BP's share price opened up this morning after the oil and gas giant reported better than expected results for the year.
The oil price fall has been taking its toll.
Underlying profits in the final three months of 2014 were down 20 per cent on a year earlier at $2.2bn (£1.5bn). Including a $3.6bn write-down, reflecting the lower value of its operations and reserves in light of the oil price, BP reported a loss for the quarter of $969m.
For the full year, profits fell 10 per cent to $12.1bn.
It is also cutting capital expenditure by $4bn-$6bn this year.
The figures were better than expected, however. The share price opened around four per cent higher this morning.
Why it's interesting
The global oil price slide is putting an immense amount of pressure on the oil industry. In the UK, industry leaders have called for tax cuts to prevent expedited platform closures and protect the 440,000 people employed in the industry in the country. BP is not the only company cutting expenditure either: rival Shell said it would cut its expenditure by around 4.5 per cent and Chevron said it would reduce spending by 13 per cent.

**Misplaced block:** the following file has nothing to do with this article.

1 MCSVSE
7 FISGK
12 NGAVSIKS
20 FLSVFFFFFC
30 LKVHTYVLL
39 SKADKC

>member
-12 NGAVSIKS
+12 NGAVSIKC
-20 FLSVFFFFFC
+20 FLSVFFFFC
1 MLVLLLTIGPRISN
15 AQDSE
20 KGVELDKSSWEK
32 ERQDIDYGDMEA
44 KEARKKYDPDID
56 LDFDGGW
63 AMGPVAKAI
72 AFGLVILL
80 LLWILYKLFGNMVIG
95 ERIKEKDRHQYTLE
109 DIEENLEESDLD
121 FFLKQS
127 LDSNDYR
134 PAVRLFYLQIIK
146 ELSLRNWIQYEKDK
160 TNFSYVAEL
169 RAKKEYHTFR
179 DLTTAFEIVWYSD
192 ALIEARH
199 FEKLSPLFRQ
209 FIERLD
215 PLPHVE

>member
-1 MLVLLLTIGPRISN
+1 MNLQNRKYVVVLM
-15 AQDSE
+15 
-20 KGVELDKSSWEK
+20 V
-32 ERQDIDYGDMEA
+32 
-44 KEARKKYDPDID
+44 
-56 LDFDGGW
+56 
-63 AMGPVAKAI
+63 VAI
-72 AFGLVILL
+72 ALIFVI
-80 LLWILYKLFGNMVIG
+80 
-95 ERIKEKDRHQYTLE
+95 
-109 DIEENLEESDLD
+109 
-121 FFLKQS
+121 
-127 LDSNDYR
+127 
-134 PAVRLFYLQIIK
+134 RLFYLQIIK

What BP said
Chief executive Bob Dudley said:
We have now entered a new and challenging phase of low oil prices through the near and medium term Our focus must now be on resetting BP: managing and rebalancing our capital programme and cost base for the new reality of lower prices while always maintaining safe, reliable and efficient operations.
These are trying times for the oil industry and for BP in particular. Litigation over the deep water horizon spill continues, and if oil prices keep dropping their could be tougher times ahead.